US 3884296 A
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United States Patent [1 1 Basiulis 14 1 May 20, 1975 1 1 STORABLE CRYOGENIC HEAT PIPE Algerd Basiulis, Redondo Beach, C alif,
 Filed: Sept. 24, 1973  Appl. No.: 400,443
 US. Cl ..165/96; 165/105  Int. Cl. F28d 15/00 Field of Search 165/105, 32, 96; 220/15  References Cited UNITED STATES PATENTS 3,149,742 9/1964 Hay et a1. 220/15 X 3,167,159 l/l965 Bouenberk 165/32 X 3,563,309 2/1971 Basiulis t 165/105 3,613,773 10/1971 Hall et a1. 165/32 3,621,906 11/1971 Leffert r t 165/105 X 3,776,304 12/1973 Auerbach 165/105 X OTHER PUBLICATIONS Joy, P. Optimum Cryogenic Heat Pipe Design Advances In Cryogenic Engineering Series, Plenum Press, NYC, NY, 6/1970, Vol. 17, pp. 438-448, (TP480.A3).
Primary Examiner-Albert W. Davis, Jr. Attorney, Agent, or Firm-Paul H. Ware; W. H. MacAllister, Jr.
 ABSTRACT A cryogenic heat pipe that may be conveniently stored at normal room temperatures and pressures is disclosed. The cryogenic working fluid is caused to expand into a storage reservoir under these room conditions of temperature and pressure since all cryogenic fluids exceed critical pressure and temperature conditions at room temperatures. To activate the heat pipe from storage conditions, the condenser region must be cooled down to cryogenic temperatures. The cryogenic working fluid vapor in the system forms a condensate in the wick and only superheated gas remains in the reservoir. In one embodiment an adsorption reservoir is employed to reduce the external volume of the unit from that which would be obtained using a purely volumetric reservoir. The adiabatic region of the heat pipe is covered with a multi-foil-vacuum, super-insulation section to minimize ambient temperature effects when the device is activated and operat- 4 Claims, 4 Drawing Figures STORABLE CRYOGENIC HEAT PIPE BACKGROUND OF THE INVENTION 1. Field of the Invention This invention relates to cryogenic heat transfer devices, and more particularly to cryogenic heat pipes capable of safe, convenient storage at room temperatures.
2. Description of the Prior Art A heat pipe is fundamentally an evacuated chamber employing a volatile working fluid that occupies the interstices of a capillary wick. Heat is transferred from a heated evaporator section at one end of the heat pipe to a condenser section at the other end by a process called vapor heat transfer. When vaporization of the working fluid in a heat pipe occurs, two important phenomena come into play. First, upon evaporating, the working fluid absorbs from the heated evaporator surface a quantity of heat equal to its latent heat of vaporization. Second, as the working fluid changes its state from liquid to vapor, the vapor pressure increases in the evaporator section of the heat pipe causing the working fluid vapor to move toward the condenser section. Since the temperature in the condenser section is lower than that in the evaporator section, condensation of working fluid vapor occurs on the capillary wick in the condenser section. Upon condensation, the working fluid vapor gives up the thermal energy stored as its latent heat of vaporization. In addition, as the working fluid vapor changes state from vapor to liquid the vapor pressure decreases in the condenser section, thereby maintaining a pressure differential between the evaporator section and the condenser section so as to continue repetition of the vapor heat transfer cycle. It is important to note that the working fluid stores heat energy at the temperature at which it evaporates, retain ing that heat energy at that temperature until the working fluid condenses.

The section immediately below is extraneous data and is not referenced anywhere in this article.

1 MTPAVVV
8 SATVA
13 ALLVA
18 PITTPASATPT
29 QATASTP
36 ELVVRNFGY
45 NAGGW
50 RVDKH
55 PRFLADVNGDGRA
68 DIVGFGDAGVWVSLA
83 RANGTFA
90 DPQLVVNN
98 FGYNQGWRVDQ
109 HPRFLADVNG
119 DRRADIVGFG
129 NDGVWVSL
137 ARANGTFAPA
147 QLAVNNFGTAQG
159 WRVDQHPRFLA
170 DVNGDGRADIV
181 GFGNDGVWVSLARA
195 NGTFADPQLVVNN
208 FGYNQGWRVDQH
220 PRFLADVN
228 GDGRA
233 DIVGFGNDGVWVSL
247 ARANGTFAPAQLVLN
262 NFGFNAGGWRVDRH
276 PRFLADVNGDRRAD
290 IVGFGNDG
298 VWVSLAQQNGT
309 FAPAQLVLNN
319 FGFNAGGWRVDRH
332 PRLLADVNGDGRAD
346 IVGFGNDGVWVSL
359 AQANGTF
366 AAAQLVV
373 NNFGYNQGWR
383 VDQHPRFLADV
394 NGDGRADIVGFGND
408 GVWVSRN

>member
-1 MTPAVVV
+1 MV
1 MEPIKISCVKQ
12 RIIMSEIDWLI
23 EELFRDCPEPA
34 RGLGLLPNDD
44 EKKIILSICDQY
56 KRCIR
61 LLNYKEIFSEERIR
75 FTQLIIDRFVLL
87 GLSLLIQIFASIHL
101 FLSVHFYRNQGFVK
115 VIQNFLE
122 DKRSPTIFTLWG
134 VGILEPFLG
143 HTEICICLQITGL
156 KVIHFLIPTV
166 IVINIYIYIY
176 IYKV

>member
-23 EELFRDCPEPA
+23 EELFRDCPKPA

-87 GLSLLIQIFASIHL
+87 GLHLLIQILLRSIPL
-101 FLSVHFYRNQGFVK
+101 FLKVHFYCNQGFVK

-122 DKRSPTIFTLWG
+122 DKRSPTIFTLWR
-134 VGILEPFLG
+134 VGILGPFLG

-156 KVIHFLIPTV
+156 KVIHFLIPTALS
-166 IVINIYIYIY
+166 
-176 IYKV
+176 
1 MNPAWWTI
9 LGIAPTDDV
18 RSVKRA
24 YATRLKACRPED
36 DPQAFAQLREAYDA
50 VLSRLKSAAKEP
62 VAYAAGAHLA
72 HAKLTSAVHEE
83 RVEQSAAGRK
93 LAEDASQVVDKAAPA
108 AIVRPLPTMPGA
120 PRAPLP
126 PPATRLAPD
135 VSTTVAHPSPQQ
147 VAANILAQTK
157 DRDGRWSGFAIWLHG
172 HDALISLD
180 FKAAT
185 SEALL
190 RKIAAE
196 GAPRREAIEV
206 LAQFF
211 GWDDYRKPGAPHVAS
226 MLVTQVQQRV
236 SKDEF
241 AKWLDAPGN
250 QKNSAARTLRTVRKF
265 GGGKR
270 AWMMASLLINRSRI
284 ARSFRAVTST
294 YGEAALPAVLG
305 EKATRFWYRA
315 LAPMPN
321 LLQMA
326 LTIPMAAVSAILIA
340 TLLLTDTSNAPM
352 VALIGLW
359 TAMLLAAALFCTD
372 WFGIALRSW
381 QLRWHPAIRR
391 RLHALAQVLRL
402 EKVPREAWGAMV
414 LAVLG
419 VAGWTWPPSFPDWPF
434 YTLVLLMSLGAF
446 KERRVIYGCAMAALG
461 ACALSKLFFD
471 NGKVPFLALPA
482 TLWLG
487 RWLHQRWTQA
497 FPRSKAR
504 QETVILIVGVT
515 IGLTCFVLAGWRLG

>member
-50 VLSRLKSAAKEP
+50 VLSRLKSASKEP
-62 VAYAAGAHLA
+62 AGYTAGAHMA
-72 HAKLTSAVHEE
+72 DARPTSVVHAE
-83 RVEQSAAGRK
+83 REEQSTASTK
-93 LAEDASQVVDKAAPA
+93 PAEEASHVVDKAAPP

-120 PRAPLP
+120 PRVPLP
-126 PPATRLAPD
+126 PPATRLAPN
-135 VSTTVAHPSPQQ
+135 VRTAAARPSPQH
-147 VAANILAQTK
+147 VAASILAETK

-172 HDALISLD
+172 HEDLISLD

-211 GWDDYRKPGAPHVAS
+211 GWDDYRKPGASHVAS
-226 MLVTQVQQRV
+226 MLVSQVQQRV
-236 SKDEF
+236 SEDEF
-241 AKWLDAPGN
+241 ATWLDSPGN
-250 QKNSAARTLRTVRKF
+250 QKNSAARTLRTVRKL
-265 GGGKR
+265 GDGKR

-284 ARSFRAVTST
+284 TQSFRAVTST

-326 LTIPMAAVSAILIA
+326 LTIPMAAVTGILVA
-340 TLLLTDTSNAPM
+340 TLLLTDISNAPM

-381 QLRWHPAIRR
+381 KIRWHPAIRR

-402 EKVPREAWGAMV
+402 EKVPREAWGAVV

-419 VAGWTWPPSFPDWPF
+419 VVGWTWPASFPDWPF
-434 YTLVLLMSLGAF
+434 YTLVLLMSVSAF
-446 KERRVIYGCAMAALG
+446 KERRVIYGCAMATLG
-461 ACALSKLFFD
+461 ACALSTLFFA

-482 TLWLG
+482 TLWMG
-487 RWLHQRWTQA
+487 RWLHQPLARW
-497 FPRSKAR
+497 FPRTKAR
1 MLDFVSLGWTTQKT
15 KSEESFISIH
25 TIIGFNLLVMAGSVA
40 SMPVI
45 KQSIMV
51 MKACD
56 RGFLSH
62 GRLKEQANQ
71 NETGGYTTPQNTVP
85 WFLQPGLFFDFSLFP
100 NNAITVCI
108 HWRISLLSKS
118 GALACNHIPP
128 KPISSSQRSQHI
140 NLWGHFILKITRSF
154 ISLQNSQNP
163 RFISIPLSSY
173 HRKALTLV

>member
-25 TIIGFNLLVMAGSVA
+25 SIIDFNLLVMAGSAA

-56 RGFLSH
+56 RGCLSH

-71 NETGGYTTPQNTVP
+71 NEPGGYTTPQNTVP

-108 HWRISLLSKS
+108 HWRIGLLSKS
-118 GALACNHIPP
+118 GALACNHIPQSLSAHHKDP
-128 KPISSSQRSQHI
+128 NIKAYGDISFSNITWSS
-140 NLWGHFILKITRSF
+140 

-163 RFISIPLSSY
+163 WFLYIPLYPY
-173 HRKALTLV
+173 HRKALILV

Vaporization of the liquid working fluid at the evaporator end of the heat pipe causes depletion of the liquid in that area. Movement of the condensed working fluid from the condenser section back to the evaporator section is accomplished by means of capillary action within the wick. The capillarity of the wick, therefore, causes the liquid to pump itself back to the evaporator section so as to repeat the heat transfer cycle. There are, however, factors which limit the operation of heat pipes. An insufficient volume of working fluid within the system inhibits efficient heat transfer within the heat pipe. If the wick does not permit sufficiently rapid movement of the condensed working fluid back to the evaporator section, all of the incident heat energy cannot be absorbed. Either circumstance results in a large increase in the temperature of the evaporator section. Increasing the temperature of the heat pipe as a whole results in a rise in the vapor pressure of the working fluid. Temperatures in excess of a maximum allowable operating temperature may result in a sufficiently high vapor pressure to rupture the walls of the heat pipe.
One obvious solution to the foregoing problem is to make the walls of the heat pipe thick enough and the structural bonds strong enough to withstand such high vapor pressure. However, thick walls increase the temperature gradients through the walls of the evaporator and condenser regions, thus lowering the overall efficiency of heat transfer.